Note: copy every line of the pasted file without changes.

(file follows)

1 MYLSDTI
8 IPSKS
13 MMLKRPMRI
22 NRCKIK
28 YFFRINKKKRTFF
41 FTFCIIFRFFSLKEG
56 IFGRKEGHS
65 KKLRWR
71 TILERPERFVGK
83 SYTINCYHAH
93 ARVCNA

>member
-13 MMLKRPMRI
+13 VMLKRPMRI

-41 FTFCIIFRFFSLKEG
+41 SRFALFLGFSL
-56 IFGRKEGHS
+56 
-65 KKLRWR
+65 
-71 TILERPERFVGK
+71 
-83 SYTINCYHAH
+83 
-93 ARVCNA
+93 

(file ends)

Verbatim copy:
1 MYLSDTI
8 IPSKS
13 MMLKRPMRI
22 NRCKIK
28 YFFRINKKKRTFF
41 FTFCIIFRFFSLKEG
56 IFGRKEGHS
65 KKLRWR
71 TILERPERFVGK
83 SYTINCYHAH
93 ARVCNA

>member
-13 MMLKRPMRI
+13 VMLKRPMRI

-41 FTFCIIFRFFSLKEG
+41 SRFALFLGFSL
-56 IFGRKEGHS
+56 
-65 KKLRWR
+65 
-71 TILERPERFVGK
+71 
-83 SYTINCYHAH
+83 
-93 ARVCNA
+93 